the same amount of force you generate in a sprint up hill should be generated in your muay thai knees.

there should be an explosion of force and TANG that knee should stab into your advesary.

jonny threw quite a few curve knees as well in fight and likewise those are also a considerably powerful technique using the rotation of your body rather than triple extension.

Of course it is made more powerful by causing a collision effect but the simple act of opening your hip, and slamming your knee like you slam a door while torquing your upper body in the opposite direction generates a lot more force than I feel that you’re assuming.

Just personally I’d rather get punched in the face than knee’d in the body.

Thanks for the comments Sifu.

Have to disagree with you about knees, Knees are EXTREMELY powerful and far more than just a knee lift. In Muay Thai the knee is thrust forward using the hips, using all the muscles of the legs and core. Frequently it is thrown with out clinching an opponent and is still very powerful. Personally I can knee far harder than I can kick.

Yes I walk forward a lot looking for the clinch where I can use knees and elbows (my best weapons). In Muay Thai this is called the “fighter” style. In Thailand the fights are judged differently from how a lot of westerners are used to. Punches hardly score, the big scoring techniques are body kicks and knees. I’m not a great kicker so I have to walk forward to shut down my opponent and start laying in the knees. That said, I have been working a lot on using more angles with my boxing by training with a WBA champ and a Canadian champ boxer. Hopefully will see an improvement in my next fight.

haha the that style of judging makes alot of sense. Getting knocked in the head with a jab is alot more enjoyable/tolerable than getting knocked in the head with an elbow. am i right?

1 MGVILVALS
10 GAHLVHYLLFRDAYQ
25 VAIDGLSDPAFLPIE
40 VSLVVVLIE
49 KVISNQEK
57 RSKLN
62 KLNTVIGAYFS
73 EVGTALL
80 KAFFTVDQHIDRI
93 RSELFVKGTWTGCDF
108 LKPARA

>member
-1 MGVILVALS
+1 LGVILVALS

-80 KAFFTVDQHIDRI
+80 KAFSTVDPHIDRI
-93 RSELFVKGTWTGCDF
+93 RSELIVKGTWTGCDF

• a back elbow will almost naturally align with the back of the opponents head. Last i heard, that is very damaging. :wink:

If anyone wondered whether Sifu is a TMA guy, well, there’s your confirmation.

I once literally had my ribs broken holding pads for a guy doing knees. “This guy isn’t that strong. No need to brace myself.”

[quote]CaliforniaLaw wrote:
I once literally had my ribs broken holding pads for a guy doing knees. “This guy isn’t that strong. No need to brace myself.”[/quote]

ho-lee-phuc. That guy knee’s HARD.

but yea he’s just misinformed about thai-style. While counterfighting is a viable technique (and used successfully) pressing the action is viewed better in Thailand.

This was the same in American Boxing at the earlier part of the 20th century…

i Johnson’s boxing style was very distinctive. He developed a more patient approach than was customary in that day: playing defensively, waiting for a mistake, and then capitalizing on it. Johnson always began a bout cautiously, slowly building up over the rounds into a more aggressive fighter. He often fought to punish his opponents rather than knock them out, endlessly avoiding their blows and striking with swift counters.He always gave the impression of having much more to offer and, if pushed, he could punch quite powerfully. Johnson’s style was very effective, but it was criticized in the white press as being cowardly and devious.[/i]

Also Jonny did make use of angles quite a few times in his fight its just very hard to see as the muay thai angles are quite a bit differen than most are used to seeing. Also his opponent turned to face him immediately when he did cut corners and his opponent was also hard to funnel into the corners.

Jonny controlled the center of the ring which is very important in scoring Thaiboxing. Just like in chess where the person who controls the 4 central squares at the middle of the board often control the pace and flow of the game so is the fight game in Thaiboxing.

He conserves energy and forces his opponent either to run, get ran into the ropes or a corner, stand and bang or waste energy trying to trick/beat his way to gain ring control.

While Jonny’s adrenaline high showed us a few mistakes of his… experts it does not make any of us. He’s fighting in Thailand something not many of us even would attempt if we had the rare opportunity.